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James Blake @ Turner Hall Ballroom

Nov. 14, 2013

Nov. 15, 2013
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james blake live 2013 turner hall ballroom milwaukee
Photo credit: CJ Foeckler

With its marriage of electronic music and the type of falsettoed, soulful songwriter balladeering that's grown increasingly popular over the last half a decade or so, James Blake’s self-titled debut became one of the breakout albums of 2011. The sound wasn’t all that far removed from the English singer-songwriter’s Wisconsin counterpart, Bon Iver’s Justin Vernon, who has also found his broadest success by coupling soulful, electronic music with intimate songwriting, and the two even worked on a single called Fall Creek Boys' Choir for the Enough Thunder EP that Blake released between James Blake and his latest full-length effort, Overgrown. Earlier this year, Blake also collaborated with another rising Midwestern star, Chance the Rapper, for a remix of the Overgrown track "Life Round Here." Blake has already covered a lot of ground in his short career, but last night was his first appearance in Milwaukee. Hopefully there will be more to come.

Over the course of 14 tracks, Blake explored a good amount of his catalog including songs from his numerous EPs, both albums and a collaboration with Brian Eno. Between the extra players that joined him on stage and the Turner Hall Ballroom's sound system, it was easy to see why his tracks resonate. The power of songs like “Life Around Here” owes a good amount of its appeal to its production, which was most fully realized on stage with a combination acoustic and electronic drum set and electric guitar, most potently displayed on final song and fan favorite, "The Wilhelm Scream." The set opener "I Never Learnt to Share" introduced Blake's looping effects as a strong part of the performance, layering vocal tracks repeatedly to create harmonies that helped fill songs with a sonic range extending from Blake's high voice to the intense depth charges of dubstep’s bass.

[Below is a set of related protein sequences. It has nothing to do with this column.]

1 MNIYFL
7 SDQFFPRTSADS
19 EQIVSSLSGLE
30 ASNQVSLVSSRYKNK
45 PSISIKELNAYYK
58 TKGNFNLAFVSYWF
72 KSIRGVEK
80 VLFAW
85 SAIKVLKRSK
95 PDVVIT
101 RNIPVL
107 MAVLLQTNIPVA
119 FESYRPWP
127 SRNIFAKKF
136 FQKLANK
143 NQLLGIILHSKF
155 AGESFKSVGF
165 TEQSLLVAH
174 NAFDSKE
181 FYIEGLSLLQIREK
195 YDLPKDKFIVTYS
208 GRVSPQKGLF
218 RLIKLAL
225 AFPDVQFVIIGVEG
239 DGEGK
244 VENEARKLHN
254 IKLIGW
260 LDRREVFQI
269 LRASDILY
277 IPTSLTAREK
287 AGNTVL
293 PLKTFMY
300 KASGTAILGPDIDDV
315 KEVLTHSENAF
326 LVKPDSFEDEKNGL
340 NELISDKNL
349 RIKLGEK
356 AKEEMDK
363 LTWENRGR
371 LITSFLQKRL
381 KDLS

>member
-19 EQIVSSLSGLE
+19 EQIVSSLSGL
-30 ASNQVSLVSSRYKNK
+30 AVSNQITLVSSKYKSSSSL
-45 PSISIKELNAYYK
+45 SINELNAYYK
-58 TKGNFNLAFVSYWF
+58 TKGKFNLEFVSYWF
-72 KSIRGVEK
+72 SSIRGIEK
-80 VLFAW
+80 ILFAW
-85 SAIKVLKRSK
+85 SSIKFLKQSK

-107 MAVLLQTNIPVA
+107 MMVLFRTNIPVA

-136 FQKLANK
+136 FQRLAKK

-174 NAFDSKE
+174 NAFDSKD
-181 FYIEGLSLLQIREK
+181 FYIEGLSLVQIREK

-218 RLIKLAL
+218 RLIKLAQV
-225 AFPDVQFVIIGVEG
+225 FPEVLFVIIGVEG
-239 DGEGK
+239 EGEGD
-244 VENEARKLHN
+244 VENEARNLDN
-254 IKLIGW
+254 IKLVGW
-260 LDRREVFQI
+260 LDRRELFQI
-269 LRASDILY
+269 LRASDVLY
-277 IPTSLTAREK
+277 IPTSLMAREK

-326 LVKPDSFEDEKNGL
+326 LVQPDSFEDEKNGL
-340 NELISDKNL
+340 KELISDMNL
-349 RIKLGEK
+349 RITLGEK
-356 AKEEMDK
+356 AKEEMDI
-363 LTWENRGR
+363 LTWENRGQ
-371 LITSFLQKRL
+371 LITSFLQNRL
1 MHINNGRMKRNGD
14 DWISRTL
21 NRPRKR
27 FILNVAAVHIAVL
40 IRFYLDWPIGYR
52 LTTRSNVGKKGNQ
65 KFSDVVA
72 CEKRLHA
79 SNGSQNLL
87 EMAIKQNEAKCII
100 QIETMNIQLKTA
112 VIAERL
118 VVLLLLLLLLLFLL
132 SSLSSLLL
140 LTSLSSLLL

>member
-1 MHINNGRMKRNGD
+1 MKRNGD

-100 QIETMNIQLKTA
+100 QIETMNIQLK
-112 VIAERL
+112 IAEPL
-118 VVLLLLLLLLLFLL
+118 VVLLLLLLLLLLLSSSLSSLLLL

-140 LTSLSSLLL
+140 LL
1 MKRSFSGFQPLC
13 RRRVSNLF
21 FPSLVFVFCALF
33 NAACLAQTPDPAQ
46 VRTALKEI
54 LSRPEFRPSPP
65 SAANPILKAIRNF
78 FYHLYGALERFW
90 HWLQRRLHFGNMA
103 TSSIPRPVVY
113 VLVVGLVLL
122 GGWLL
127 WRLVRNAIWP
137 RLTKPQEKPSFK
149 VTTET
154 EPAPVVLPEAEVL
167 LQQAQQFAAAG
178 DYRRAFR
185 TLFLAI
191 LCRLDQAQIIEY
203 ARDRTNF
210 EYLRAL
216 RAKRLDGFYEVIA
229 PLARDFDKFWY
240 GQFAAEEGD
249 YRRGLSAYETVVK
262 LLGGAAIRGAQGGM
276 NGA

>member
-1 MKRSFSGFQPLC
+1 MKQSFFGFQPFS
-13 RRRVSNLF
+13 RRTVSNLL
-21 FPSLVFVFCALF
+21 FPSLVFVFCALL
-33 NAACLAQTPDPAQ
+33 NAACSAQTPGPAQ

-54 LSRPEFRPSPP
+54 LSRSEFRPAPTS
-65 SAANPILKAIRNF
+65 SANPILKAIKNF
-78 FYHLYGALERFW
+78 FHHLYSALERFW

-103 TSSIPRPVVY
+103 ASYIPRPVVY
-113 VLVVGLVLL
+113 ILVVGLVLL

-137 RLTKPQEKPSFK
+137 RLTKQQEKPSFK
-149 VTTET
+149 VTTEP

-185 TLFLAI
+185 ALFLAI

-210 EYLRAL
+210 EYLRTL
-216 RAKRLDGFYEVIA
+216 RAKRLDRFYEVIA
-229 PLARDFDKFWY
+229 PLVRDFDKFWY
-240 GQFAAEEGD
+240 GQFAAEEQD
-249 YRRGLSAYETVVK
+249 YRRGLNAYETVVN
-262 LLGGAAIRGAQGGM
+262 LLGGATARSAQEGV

One of the challenges of working with both intimate songwriting and danceable electronic production is that exploring the full range of possibilities inherent in both is going to sometimes reach the limits in either direction. Three songs throughout the night were almost completely instrumental, and relied on the increasing intensity of layering dance rhythms, textures and drum effects like electronic cowbell until the songs reached maximum capacity and dissolved. The juxtaposition of dance tracks and balladry takes almost a recalibration as a listener. Blake's cover of Feist's "Limit to Your Love," in comparison, is sparse, and begins with eerie quiet before incorporating song-specific, and measured electronic elements.

Blake expressed some frustration toward the end of the evening regarding the quality of his performance, explaining to the audience that perhaps some distracting sounds had been incorporated into his looping effects and may have been unsuccessful. If there were any glaring flaws, though, they were unapparent to most listeners. Blake closed the show with an encore of “Measurements,” which he explained was out of the ordinary. After a false start caused by an audience member’s interruption, which he handled with humor, Blake ended the night on a note that perfectly exemplified the wintry quiet and peace that’s so apparent throughout his work, leaving the stage while the song repeated on loop.


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